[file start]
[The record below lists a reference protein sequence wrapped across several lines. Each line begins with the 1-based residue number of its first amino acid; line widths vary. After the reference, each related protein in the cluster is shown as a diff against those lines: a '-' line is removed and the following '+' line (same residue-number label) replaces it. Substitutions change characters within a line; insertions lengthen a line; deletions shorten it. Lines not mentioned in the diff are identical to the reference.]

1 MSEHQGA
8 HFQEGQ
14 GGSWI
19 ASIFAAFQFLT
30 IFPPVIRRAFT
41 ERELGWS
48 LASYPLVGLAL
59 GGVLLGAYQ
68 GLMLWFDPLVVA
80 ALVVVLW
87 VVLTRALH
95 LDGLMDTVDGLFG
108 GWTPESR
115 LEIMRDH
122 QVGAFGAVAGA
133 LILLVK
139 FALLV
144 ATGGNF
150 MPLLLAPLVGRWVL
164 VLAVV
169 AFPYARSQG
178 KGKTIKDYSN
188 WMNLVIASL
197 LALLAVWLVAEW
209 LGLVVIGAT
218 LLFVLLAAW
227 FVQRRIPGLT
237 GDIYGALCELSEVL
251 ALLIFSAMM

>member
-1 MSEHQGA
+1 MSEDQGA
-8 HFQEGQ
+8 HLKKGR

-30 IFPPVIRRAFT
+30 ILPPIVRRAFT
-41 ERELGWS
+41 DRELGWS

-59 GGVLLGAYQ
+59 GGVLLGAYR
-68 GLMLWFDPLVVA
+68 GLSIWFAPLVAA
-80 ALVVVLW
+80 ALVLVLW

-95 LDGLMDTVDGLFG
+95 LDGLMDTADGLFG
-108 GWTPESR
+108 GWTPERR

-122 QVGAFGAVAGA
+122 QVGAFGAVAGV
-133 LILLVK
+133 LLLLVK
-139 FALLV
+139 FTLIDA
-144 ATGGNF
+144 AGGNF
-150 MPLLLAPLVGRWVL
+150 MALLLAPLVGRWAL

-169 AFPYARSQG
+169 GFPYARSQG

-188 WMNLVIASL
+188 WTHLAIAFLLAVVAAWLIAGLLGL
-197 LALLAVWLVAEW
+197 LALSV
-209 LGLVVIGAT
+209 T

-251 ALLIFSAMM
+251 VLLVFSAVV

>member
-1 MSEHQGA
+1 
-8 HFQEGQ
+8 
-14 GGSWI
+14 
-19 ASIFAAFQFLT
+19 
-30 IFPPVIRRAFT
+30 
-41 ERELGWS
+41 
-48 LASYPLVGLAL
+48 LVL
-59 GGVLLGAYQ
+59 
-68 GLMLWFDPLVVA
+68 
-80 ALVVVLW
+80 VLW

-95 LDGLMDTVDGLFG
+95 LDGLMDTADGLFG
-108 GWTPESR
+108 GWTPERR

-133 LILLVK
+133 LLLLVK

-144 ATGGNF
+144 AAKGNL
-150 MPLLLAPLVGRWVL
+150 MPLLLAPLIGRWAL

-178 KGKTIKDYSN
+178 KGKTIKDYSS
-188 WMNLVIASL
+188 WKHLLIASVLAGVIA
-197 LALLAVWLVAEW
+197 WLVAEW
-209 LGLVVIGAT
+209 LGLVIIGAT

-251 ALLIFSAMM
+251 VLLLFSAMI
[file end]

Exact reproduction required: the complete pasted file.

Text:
[The record below lists a reference protein sequence wrapped across several lines. Each line begins with the 1-based residue number of its first amino acid; line widths vary. After the reference, each related protein in the cluster is shown as a diff against those lines: a '-' line is removed and the following '+' line (same residue-number label) replaces it. Substitutions change characters within a line; insertions lengthen a line; deletions shorten it. Lines not mentioned in the diff are identical to the reference.]

1 MSEHQGA
8 HFQEGQ
14 GGSWI
19 ASIFAAFQFLT
30 IFPPVIRRAFT
41 ERELGWS
48 LASYPLVGLAL
59 GGVLLGAYQ
68 GLMLWFDPLVVA
80 ALVVVLW
87 VVLTRALH
95 LDGLMDTVDGLFG
108 GWTPESR
115 LEIMRDH
122 QVGAFGAVAGA
133 LILLVK
139 FALLV
144 ATGGNF
150 MPLLLAPLVGRWVL
164 VLAVV
169 AFPYARSQG
178 KGKTIKDYSN
188 WMNLVIASL
197 LALLAVWLVAEW
209 LGLVVIGAT
218 LLFVLLAAW
227 FVQRRIPGLT
237 GDIYGALCELSEVL
251 ALLIFSAMM

>member
-1 MSEHQGA
+1 MSEDQGA
-8 HFQEGQ
+8 HLKKGR

-30 IFPPVIRRAFT
+30 ILPPIVRRAFT
-41 ERELGWS
+41 DRELGWS

-59 GGVLLGAYQ
+59 GGVLLGAYR
-68 GLMLWFDPLVVA
+68 GLSIWFAPLVAA
-80 ALVVVLW
+80 ALVLVLW

-95 LDGLMDTVDGLFG
+95 LDGLMDTADGLFG
-108 GWTPESR
+108 GWTPERR

-122 QVGAFGAVAGA
+122 QVGAFGAVAGV
-133 LILLVK
+133 LLLLVK
-139 FALLV
+139 FTLIDA
-144 ATGGNF
+144 AGGNF
-150 MPLLLAPLVGRWVL
+150 MALLLAPLVGRWAL

-169 AFPYARSQG
+169 GFPYARSQG

-188 WMNLVIASL
+188 WTHLAIAFLLAVVAAWLIAGLLGL
-197 LALLAVWLVAEW
+197 LALSV
-209 LGLVVIGAT
+209 T

-251 ALLIFSAMM
+251 VLLVFSAVV

>member
-1 MSEHQGA
+1 
-8 HFQEGQ
+8 
-14 GGSWI
+14 
-19 ASIFAAFQFLT
+19 
-30 IFPPVIRRAFT
+30 
-41 ERELGWS
+41 
-48 LASYPLVGLAL
+48 LVL
-59 GGVLLGAYQ
+59 
-68 GLMLWFDPLVVA
+68 
-80 ALVVVLW
+80 VLW

-95 LDGLMDTVDGLFG
+95 LDGLMDTADGLFG
-108 GWTPESR
+108 GWTPERR

-133 LILLVK
+133 LLLLVK

-144 ATGGNF
+144 AAKGNL
-150 MPLLLAPLVGRWVL
+150 MPLLLAPLIGRWAL

-178 KGKTIKDYSN
+178 KGKTIKDYSS
-188 WMNLVIASL
+188 WKHLLIASVLAGVIA
-197 LALLAVWLVAEW
+197 WLVAEW
-209 LGLVVIGAT
+209 LGLVIIGAT

-251 ALLIFSAMM
+251 VLLLFSAMI